ATFL injury
Rory McIlroy’s ATFL injury may have him out of competition for weeks. Image Source:

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Bunion Surgery: A Long-Term Solution to Pain

Posted by on Monday, July 20th, 2015

Mr. Tan Wen Jie was a 21-year-old undergraduate student with painful bunions.1 He’d had problems with the bony protrusions since he was 10, but it began to worsen significantly when he had a job that required him to be on his feet all day. He began shifting his gait to accommodate the bunions, which caused a stress fracture in his opposite foot. He found he was passing on outings with friends, unable to find footwear, and unable to do his regular exercises because of the pain. Patients like Tan Wen Jie, whose day-to-day activities are hindered, and who suffer tremendous toe joint pain are excellent candidates for bunion surgery. With advances in modern technology, patients with bunion pain no longer have to suffer.

ny bunion
Bunions may be exacerbated by footwear choice, but are often hereditary in nature. Image Source: (Maegan Tintari)

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Patients Share Total Ankle Replacement Stories

Posted by on Friday, July 17th, 2015

The advancements in total ankle replacement surgery have been highlighted in the media over the last few years, with more and more patients coming forward to explain how a new ankle joint has changed their lives. The experienced board-certified podiatric surgeons at The Center for Podiatric Care and Sports Medicine in New York City do not take ankle surgery lightly, but they have seen countless cases where the benefits of total ankle replacement outweigh the risks. Here are a few stories shared in the media recently about patients whose lives were changed after undergoing this type of ankle surgery.

There are many different types of ankle replacements. Image source: Wikimedia Commons

College Sports News: Are Concussions and Musculoskeletal Injuries Linked?

Posted by on Wednesday, July 15th, 2015

A new study published in the journal Medicine and Science in Sports and Exercise found that college athletes are almost twice as likely to suffer serious lower body injuries in the year following a concussion. Though the exact cause of the increased rate of ligament sprains, muscle strains, contusions and fractures was not identified, lead author Robert C. Lynall from the University of North Carolina, Chapel Hill says “balance deficits may linger beyond return to play after the concussion.” Additionally, concussions “may slightly slow the pathways in the brain related to muscular reaction time,” he told Reuters Health by email.

college sports
The ramifications of a concussion can be worse than previously thought, says a new study. Image Source:

Summer Stink: 3 Ways Podiatrists Can Help Cure Smelly Feet

Posted by on Monday, July 13th, 2015

Foot odor is the elephant in the room: everyone notices, but no one speaks of it. While anyone’s feet will begin to stink when going sock-less in stuffy canvas, some feet may smell more than others. What gives? There are two components that directly contribute to the amount of stench a foot produces — sweat and bacteria.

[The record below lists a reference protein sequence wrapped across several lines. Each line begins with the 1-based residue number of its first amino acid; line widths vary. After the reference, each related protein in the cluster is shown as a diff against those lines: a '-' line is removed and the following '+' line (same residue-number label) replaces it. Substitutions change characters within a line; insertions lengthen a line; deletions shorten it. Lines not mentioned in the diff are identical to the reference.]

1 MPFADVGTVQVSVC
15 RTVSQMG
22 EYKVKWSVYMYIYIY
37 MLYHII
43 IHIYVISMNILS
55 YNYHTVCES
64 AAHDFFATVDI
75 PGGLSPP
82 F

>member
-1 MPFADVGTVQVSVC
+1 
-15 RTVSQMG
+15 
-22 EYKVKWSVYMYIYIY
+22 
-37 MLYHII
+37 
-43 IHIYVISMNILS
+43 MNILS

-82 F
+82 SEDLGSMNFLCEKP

The foot contains 250,000 sweat glands, so it’s not surprising that there is so much perspiration taking place. However, some people have a condition called hyperhidrosis that causes the feet to sweat more than normal. Other health conditions like low testosterone, low blood sugar, menopause, tuberculosis, malaria and cancer can all cause profuse sweating. There are a few things you can do at home to reduce sweat . Change sweaty socks halfway through the day, put cedar insoles in your shoes, choose more breathable shoes (like leather or sandals), buy moisture-wicking socks, and use absorbent foot powders.

The pungent stench itself comes from the bacteria feasting on sweat, defecating and reproducing. Gross, right? All feet have a microbial profile, but you want to make sure you are practicing good foot hygiene and addressing any bacterial or fungal infections promptly. Keeping the feet free from dead, dry skin cells and foot wounds like blisters will discourage bacterial colonization. You can also use antibacterial wipes, soak your feet in vinegar and water, and sanitize your shoes regularly. Beyond the home remedies, board-certified podiatrists at The Center for Podiatric Care and Sports Medicine in NYC can help you address the root causes of your foot odor problem using three advanced approaches.

smelly feet
Image Source:


5 Changes That Happen To The Feet With Age

Posted by on Friday, July 10th, 2015

Unfortunately, Ponce de Leon and other historic explorers never did find that elusive “Fountain of Youth,” so we are all prone to the worst degenerative disease of all — aging! Sure, you can get a little Botox for your face or pop a pill to manage other symptoms, but what can one do for aging feet? Furthermore, what effects of aging are normal, and what necessitate treatment by one of our NYC podiatrists? The Center For Podiatric Care and Sports Medicine explains all.

Find out five ways the foot changes with age. Image Source: